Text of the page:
Physics 173 Internet
Question of the Week
January 26 - January 30, 1998
- Use a major search engine to locate the Exploratorium Web
site. Once you have the Exploratorium web site, use the buttons
from the home page to navigate to the Sports Science section of
the Web site. From the Sports Science page, you will find a link
to an article on the physics of baseball. The article is titled
"How Far Can You Hit One?" and consists of four web pages whose
URLs are titled "../mainstory.html", "../mainstory2.html", etc.
Once you have found the article, do the following:
- Identify the full URL (address) of the first page
of the article.
- Describe the search path which you took to find the page
(see example description).
- Read the full article and respond to the following:
- Describe, discuss and explain in detail the
impact which air density, viscosity, and humidity have upon
the amount of air drag encountered by a baseball during its
flight through the air and the ultimate range of the
- Accompany you discussion by some of the numerical values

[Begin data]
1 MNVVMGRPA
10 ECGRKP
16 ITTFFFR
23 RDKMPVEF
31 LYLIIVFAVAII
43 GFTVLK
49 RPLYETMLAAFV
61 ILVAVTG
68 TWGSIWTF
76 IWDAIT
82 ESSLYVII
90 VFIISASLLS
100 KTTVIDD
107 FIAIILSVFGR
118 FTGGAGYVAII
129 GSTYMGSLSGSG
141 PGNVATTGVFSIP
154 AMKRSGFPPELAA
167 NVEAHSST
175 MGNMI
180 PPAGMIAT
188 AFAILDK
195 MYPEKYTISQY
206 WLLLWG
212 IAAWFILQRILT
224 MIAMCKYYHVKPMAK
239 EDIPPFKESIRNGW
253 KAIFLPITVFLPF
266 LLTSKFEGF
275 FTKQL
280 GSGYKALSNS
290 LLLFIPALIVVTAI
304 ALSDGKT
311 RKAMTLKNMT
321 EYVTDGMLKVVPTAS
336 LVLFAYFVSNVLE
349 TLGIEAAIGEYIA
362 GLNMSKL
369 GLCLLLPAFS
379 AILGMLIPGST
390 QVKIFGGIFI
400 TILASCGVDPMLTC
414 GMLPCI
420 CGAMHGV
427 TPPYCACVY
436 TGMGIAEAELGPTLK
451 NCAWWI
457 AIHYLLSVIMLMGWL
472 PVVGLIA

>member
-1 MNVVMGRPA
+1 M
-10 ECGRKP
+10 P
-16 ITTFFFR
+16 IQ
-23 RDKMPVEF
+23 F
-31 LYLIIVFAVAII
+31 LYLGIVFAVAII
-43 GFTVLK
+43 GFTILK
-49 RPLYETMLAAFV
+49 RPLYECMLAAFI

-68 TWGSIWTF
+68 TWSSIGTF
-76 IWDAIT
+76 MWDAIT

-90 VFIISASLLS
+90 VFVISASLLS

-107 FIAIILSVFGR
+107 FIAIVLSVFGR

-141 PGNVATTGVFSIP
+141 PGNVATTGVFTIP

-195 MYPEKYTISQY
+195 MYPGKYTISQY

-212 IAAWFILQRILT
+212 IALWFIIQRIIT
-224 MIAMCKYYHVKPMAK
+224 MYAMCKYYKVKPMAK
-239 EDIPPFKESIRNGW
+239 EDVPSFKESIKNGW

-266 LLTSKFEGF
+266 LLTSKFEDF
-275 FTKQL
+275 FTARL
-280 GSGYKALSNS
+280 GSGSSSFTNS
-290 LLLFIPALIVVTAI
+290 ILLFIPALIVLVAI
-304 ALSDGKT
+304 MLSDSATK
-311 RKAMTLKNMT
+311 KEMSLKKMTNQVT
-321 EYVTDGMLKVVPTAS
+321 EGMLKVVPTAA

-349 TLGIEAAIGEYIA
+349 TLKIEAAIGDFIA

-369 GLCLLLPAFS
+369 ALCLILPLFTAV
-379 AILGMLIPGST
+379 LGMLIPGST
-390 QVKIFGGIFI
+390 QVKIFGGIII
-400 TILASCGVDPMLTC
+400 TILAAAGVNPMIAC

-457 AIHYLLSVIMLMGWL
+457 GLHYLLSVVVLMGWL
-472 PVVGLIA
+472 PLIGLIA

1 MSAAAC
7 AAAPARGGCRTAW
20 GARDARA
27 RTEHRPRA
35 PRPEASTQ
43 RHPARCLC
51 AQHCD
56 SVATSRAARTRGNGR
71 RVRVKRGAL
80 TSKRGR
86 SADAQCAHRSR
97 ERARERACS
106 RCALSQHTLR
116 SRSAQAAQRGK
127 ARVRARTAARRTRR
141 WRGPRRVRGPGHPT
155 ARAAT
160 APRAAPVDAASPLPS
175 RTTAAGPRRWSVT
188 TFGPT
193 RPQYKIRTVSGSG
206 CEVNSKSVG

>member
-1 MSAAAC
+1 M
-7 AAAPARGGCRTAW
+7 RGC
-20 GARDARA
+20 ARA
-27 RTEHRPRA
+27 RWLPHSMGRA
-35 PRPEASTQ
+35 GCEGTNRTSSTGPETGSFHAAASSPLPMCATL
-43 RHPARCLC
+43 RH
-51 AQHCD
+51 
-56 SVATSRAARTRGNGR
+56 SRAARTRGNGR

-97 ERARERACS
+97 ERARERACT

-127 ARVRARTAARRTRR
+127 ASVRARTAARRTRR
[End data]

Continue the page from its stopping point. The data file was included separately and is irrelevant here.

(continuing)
provided within the article in order to emphasize your point
about the above relationships.
Do a bang-up job on question #1 since it is worth 2 of the 3
extra credit points.
The article on the physics of baseball makes the
following statement about the motion of a baseball in the absence of
"Say that the ball, struck by
the bat, flies into the air at 165 miles per hour, at an angle of 55
degrees. If the ball were flying through a vacuum, the distance it
would travel would be determined solely by the ability to resist
gravity imparted by its speed and trajectory, and it would travel 799
Use the projectile motion principles, equations and calculations
discussed this week in conjunction with the following conversion
factors to either verify or falsify the above statement. Your
calculations must be completely shown in an organized and clear
fashion to receive full credit.
1.00 m/s =
3.28 ft =
South Physics Team -
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Page Maintained by: Tom Henderson
Last Updated: January 26, 1998